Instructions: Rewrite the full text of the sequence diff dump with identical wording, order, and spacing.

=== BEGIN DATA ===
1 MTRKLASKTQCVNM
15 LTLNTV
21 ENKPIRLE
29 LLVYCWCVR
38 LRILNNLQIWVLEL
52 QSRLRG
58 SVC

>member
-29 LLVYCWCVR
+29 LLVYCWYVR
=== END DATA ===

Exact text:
1 MTRKLASKTQCVNM
15 LTLNTV
21 ENKPIRLE
29 LLVYCWCVR
38 LRILNNLQIWVLEL
52 QSRLRG
58 SVC

>member
-29 LLVYCWCVR
+29 LLVYCWYVR